They've been there, they've done it, and now the likes of Sam Morgan are backing a new generation of Kiwi entrepreneurs to build thriving businesses.
The idea of success begetting success is one of the strongest themes in this year's Deloitte Fast 50, which features a number of startups that have either been launched or backed by individuals who have already enjoyed a taste of success. Think Vend, the promising point-of-sale software outfit whose backers include Trade Me's Morgan. Or consider the case of Seeby Woodhouse, who in 2007 and barely into his 30s sold his successful internet service provider Orcon and then cooled his heels under a restraint of trade, before bursting back onto the scene with Voyager Internet, the country's fastest growing company in 2014 with a spectacular expansion rate of 1391 per cent.
Is this evidence that the New Zealand investment and high growth business community has finally reached some threshold of maturity? Deloitte partner Darren Johnson thinks so. "We're getting into second and third generation startups now. We've got people who've done it in the past, who understand the startup game and are now reinvesting in the next generation. It's making the entire ecosystem much bigger."
It should be noted, too, that the 2014 Fast 50 is made up of companies enjoying greater growth than ever, with a threshold of 200 per cent compared with 162 per cent last year.
Given the historic lack of investment in New Zealand, these are promising signs, Johnson remarks. "A lot of people feel they need to go the US to chase capital, but I also think that if you've got a sound business model then there's capital here now that understands that startup space. Our maturing investment community is starting to understand the benefit of having a portfolio with these higher risk investments."
Wellington-based investment firm Movac was one of Trade Me's earliest backers. More recently, Movac has thrown its weight behind regenerative medicine startup Mesyntheses (number 12 on the 2014 list). Movac managing partner Phil McCaw says the investment in the life sciences venture, which has also been supported by Sir Stephen Tindall's K1W1 fund, was a leap into unknown for Movac.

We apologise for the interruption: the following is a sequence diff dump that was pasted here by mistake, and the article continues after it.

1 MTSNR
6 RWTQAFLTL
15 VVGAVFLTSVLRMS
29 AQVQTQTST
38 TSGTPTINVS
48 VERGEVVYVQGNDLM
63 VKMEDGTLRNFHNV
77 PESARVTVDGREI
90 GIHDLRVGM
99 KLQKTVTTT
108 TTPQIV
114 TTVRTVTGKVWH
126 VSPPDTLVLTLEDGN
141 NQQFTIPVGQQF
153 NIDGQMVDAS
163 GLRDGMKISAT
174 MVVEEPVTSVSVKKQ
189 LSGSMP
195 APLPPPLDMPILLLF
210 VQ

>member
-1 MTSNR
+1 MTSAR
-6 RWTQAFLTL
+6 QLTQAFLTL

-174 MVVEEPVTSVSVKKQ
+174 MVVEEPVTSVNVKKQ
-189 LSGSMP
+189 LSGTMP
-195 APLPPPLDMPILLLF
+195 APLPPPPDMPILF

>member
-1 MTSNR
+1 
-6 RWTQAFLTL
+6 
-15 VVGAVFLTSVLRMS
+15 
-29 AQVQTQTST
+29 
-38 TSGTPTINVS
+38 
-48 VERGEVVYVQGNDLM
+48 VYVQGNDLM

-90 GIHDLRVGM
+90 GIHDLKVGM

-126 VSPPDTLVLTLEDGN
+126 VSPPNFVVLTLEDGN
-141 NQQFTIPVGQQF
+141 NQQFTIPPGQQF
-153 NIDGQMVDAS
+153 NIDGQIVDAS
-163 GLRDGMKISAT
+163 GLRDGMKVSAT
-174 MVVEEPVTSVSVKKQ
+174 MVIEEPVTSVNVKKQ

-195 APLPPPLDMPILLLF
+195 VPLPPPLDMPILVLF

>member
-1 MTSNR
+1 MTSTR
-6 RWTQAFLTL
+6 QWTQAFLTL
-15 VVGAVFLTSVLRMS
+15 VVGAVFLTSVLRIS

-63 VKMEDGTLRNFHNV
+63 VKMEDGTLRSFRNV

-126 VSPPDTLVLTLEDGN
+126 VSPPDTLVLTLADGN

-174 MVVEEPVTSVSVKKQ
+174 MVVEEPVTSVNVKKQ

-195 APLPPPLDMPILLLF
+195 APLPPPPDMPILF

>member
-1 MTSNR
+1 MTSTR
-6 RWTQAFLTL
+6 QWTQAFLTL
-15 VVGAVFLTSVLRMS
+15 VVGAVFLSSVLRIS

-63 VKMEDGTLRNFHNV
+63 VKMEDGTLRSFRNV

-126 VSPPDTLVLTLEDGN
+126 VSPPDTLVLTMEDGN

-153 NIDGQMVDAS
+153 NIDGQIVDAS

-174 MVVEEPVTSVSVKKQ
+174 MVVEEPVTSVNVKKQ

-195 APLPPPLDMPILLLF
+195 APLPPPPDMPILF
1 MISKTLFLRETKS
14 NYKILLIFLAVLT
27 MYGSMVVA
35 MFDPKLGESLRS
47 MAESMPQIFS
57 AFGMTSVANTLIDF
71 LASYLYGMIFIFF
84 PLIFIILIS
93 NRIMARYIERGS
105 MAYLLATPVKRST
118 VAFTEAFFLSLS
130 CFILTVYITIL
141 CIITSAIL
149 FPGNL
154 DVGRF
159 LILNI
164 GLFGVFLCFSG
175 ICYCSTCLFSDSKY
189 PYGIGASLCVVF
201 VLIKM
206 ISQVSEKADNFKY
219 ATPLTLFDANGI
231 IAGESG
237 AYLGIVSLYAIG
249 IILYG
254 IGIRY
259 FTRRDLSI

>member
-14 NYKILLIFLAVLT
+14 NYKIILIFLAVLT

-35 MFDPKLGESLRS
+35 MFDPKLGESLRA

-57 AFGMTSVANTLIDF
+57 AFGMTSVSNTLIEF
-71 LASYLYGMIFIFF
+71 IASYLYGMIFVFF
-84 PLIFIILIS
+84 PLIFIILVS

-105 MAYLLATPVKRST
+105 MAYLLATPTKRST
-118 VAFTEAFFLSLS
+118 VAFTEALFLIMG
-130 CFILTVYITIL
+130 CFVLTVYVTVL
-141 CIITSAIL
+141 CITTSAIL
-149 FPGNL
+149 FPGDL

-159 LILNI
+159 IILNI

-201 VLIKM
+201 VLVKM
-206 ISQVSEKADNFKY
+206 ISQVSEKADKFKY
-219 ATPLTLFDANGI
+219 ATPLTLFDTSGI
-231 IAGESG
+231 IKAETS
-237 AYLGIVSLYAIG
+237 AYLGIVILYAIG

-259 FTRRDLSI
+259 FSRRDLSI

"We really made that investment in behind [founder] Brian Ward. We liked the space and the way the company was positioned, but fundamentally we saw Brian as a mature entrepreneur with scientific and business expertise. He convinced us he was backable."
Progress has been slower than had been anticipated, but Mesyntheses now has a head of steam, with a first product launched in the US.
McCaw characterises Movac's support for Mesyntheses as symptomatic of a maturing ecosystem. It's been nearly ten years since the Trade Me days, so good things clearly take time, but he can sense momentum building. "It's somewhat sexy now to get involved in startups, and entrepreneurs who've already enjoyed some success are seeing that they can help out. Most of these people are interested in continuing their business experience. They don't want to ride off into the sunset or play golf."
Attitude is certainly part of it: successful business people seemingly want to invest back in "NZ Inc". But BNZ chief economist Tony Alexander sees a decade-long trend at play. "Overseas, people who've made money expect to partake in new ventures where they could easily handle a loss if it all goes wrong. Historically in New Zealand a lack of depth of individual wealth has limited that particular risk-taking. But we have seen some prominent Kiwis do particularly well over the last few years and they're now willing to take some risks.
"In the past, too, wealth may have been built up in the farming sector and it tended to stay in that sector. But we are now seeing people who have made their wealth outside of farming and who have more of an open attitude to other industries and ideas. So long as it continues it could lead to some diversification of the economy."
Seeby Woodhouse says he never expected to get back into the IT space. After selling Orcon, he concentrated his energies on building a commercial property portfolio. "But I just kept seeing opportunities. And after owning your own ISP, having to be a customer was a frustrating exercise. I thought 'God, if companies still haven't got this stuff sorted maybe I need to do my own again'."
Voyager's selling point is speed, including connections fast enough for high-definition video conferencing. The company is a more complicated beast to manage than Orcon, but Woodhouse has the advantage of a decade's worth of experience on his younger self, if not quite the same relentlessness.
He enjoys seeing the likes of Sam Morgan staying involved in the IT startup space. "But I don't think we can rely on the old guard to keep driving growth," he adds. "You need a balance between youthful energy and ideas, and experienced people who can help them mature."
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